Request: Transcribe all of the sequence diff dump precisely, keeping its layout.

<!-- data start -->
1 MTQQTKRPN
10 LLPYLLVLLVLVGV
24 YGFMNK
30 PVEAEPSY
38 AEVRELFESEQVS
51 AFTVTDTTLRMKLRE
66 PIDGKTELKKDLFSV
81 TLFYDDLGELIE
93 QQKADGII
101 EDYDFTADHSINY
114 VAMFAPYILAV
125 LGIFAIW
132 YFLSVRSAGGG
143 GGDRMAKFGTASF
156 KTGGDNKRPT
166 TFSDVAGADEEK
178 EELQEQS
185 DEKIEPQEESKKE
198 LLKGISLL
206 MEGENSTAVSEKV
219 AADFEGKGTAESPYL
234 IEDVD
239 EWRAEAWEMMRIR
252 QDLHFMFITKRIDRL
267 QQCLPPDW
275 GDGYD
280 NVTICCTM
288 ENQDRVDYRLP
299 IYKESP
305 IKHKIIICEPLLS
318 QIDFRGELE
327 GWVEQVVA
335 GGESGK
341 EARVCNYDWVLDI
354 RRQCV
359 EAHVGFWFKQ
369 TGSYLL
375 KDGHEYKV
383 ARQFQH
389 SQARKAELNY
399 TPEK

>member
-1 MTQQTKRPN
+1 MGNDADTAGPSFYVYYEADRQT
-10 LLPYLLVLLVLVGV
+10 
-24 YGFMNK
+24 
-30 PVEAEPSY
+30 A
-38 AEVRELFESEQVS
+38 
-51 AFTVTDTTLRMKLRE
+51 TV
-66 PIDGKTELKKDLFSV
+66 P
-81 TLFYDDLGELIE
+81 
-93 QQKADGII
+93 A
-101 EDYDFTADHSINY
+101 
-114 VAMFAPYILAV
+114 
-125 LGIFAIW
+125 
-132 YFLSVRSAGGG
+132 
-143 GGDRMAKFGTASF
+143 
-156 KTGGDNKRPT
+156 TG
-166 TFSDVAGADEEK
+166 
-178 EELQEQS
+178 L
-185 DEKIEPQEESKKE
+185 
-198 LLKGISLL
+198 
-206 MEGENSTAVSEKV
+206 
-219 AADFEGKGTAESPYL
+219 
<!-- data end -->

1 MTQQTKRPN
10 LLPYLLVLLVLVGV
24 YGFMNK
30 PVEAEPSY
38 AEVRELFESEQVS
51 AFTVTDTTLRMKLRE
66 PIDGKTELKKDLFSV
81 TLFYDDLGELIE
93 QQKADGII
101 EDYDFTADHSINY
114 VAMFAPYILAV
125 LGIFAIW
132 YFLSVRSAGGG
143 GGDRMAKFGTASF
156 KTGGDNKRPT
166 TFSDVAGADEEK
178 EELQEQS
185 DEKIEPQEESKKE
198 LLKGISLL
206 MEGENSTAVSEKV
219 AADFEGKGTAESPYL
234 IEDVD
239 EWRAEAWEMMRIR
252 QDLHFMFITKRIDRL
267 QQCLPPDW
275 GDGYD
280 NVTICCTM
288 ENQDRVDYRLP
299 IYKESP
305 IKHKIIICEPLLS
318 QIDFRGELE
327 GWVEQVVA
335 GGESGK
341 EARVCNYDWVLDI
354 RRQCV
359 EAHVGFWFKQ
369 TGSYLL
375 KDGHEYKV
383 ARQFQH
389 SQARKAELNY
399 TPEK

>member
-1 MTQQTKRPN
+1 MGNDADTAGPSFYVYYEADRQT
-10 LLPYLLVLLVLVGV
+10 
-24 YGFMNK
+24 
-30 PVEAEPSY
+30 A
-38 AEVRELFESEQVS
+38 
-51 AFTVTDTTLRMKLRE
+51 TV
-66 PIDGKTELKKDLFSV
+66 P
-81 TLFYDDLGELIE
+81 
-93 QQKADGII
+93 A
-101 EDYDFTADHSINY
+101 
-114 VAMFAPYILAV
+114 
-125 LGIFAIW
+125 
-132 YFLSVRSAGGG
+132 
-143 GGDRMAKFGTASF
+143 
-156 KTGGDNKRPT
+156 TG
-166 TFSDVAGADEEK
+166 
-178 EELQEQS
+178 L
-185 DEKIEPQEESKKE
+185 
-198 LLKGISLL
+198 
-206 MEGENSTAVSEKV
+206 
-219 AADFEGKGTAESPYL
+219 